While my optimistic September assessment of the silver lining of the European energy crisis being a pivot to actually low carbon generation and HVDC interconnects for strategic energy interdependence had vastly more readership, about 500,000 last time I checked, it’s clear that the methanol piece attracted senior eyes despite perhaps a 20th of the readership in various forms.
Most of the arguments were trivially discounted. One person claimed that methanol was a viable shipping fuel because it had been used to cross the Atlantic, ignoring the environmental and economic feasibility and comparisons I’d made. People invested fiscally, emotionally, or both in hydrogen and synthetic fuels claimed I was biased against hydrogen and e-fuels, ignoring all of the physics, economics, and carbon workups I’ve published. Others claimed that all shipping fuel was toxic, so just don’t drink it, ignoring the organ damage that can result just from having it on your skin. Methanol is more of a human health concern than resid or diesel, although not nearly as bad as ammonia, and moving away from safer choices to less safe choices is typically a bad idea and fairly easily dismissed. Same same, as they say in Singapore.
But there were three points worth deeper assessment.
The first I’ll buy out of the box, that methanol burns cleaner than diesel or resid. That’s true. It’s an alcohol and pure alcohols do burn cleaner than fossil fuels. There are three considerations here for me. The big one is that I’m projecting all inland and two-thirds of near shore shipping will move to battery-electric, only the longest journeys will requiring burning a fuel of some sort, that those journeys will diminish substantially due to the near elimination of bulk shipping of fossil fuels and reduction of raw iron ore shipping, and so pollutants from any marine fuel will be much less globally and much further from people. The second is that my preferred route, biofuels, also burn cleaner than fossil fuels, so it’s a continuum of pollution. As a result, without delving into this much more, I don’t consider it a significant advantage.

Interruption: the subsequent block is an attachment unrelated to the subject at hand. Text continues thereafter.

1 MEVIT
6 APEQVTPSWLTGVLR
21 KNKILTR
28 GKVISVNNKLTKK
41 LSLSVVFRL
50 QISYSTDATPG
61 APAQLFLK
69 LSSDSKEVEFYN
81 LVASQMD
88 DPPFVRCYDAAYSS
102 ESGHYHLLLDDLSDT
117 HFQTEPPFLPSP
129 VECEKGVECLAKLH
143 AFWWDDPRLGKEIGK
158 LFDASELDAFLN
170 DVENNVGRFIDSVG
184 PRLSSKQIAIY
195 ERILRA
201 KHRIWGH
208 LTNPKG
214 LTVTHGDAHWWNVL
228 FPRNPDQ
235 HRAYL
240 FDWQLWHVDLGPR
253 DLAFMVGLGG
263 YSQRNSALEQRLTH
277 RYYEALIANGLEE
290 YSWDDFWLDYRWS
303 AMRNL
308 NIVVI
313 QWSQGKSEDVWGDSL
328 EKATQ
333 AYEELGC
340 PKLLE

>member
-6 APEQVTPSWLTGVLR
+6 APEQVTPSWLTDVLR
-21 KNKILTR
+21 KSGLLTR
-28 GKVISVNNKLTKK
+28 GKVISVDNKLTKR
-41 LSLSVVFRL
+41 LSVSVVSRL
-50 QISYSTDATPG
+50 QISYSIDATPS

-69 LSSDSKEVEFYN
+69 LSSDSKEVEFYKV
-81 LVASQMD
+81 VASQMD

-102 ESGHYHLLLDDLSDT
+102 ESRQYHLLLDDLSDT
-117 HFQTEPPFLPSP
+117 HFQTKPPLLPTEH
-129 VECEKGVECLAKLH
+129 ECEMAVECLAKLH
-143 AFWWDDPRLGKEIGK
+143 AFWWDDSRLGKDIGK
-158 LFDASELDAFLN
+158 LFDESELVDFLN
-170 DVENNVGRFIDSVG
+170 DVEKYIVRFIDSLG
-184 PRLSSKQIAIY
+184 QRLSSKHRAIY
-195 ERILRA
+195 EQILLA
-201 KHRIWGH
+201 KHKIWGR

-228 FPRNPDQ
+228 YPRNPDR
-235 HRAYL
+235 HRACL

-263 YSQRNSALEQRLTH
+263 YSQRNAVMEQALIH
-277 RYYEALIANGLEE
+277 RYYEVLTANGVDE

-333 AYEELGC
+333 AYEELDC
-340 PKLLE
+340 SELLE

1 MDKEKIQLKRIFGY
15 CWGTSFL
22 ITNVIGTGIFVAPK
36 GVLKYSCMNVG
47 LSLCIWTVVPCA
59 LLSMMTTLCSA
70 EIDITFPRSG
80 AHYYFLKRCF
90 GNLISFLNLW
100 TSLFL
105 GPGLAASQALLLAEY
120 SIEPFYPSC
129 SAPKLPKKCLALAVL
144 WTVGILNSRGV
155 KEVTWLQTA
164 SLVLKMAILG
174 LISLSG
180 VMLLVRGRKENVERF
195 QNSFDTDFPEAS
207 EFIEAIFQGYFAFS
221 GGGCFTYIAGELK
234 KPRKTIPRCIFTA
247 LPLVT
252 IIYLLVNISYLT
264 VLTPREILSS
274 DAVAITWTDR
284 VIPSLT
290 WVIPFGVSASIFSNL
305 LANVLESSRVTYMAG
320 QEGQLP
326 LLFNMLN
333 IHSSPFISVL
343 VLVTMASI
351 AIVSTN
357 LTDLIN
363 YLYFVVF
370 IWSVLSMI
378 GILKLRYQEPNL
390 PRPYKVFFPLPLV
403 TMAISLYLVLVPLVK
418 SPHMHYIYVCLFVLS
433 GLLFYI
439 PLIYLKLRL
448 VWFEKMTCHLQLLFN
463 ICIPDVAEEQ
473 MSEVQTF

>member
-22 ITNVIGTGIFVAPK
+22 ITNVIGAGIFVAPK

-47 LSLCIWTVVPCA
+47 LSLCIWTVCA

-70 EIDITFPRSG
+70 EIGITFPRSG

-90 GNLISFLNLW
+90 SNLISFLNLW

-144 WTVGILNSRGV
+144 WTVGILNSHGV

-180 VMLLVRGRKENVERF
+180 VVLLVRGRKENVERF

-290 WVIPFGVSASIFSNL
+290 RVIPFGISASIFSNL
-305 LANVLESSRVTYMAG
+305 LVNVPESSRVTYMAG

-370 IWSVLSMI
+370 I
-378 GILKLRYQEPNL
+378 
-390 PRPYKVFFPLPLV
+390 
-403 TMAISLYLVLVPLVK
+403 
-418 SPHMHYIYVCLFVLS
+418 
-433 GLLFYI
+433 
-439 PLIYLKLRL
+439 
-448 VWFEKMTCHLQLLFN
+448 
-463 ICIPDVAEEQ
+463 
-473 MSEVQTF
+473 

The Wärtsilä GM was the one who brought this up, and as I discussed with that firm’s global VP of energy storage and optimization, Andrew Tang, a while ago, about half of the firm’s business is onshore power generation units, so it’s understandable why the firm would be hoping to replace diesel with something else for that market. Sorry, Wärtsilä, your land-based power generation unit business is in for rocky times in the coming years. Tang’s business line will dominate your energy division instead, and your marine engine business is going to be hurting as well with electrification.
Cost Of Energy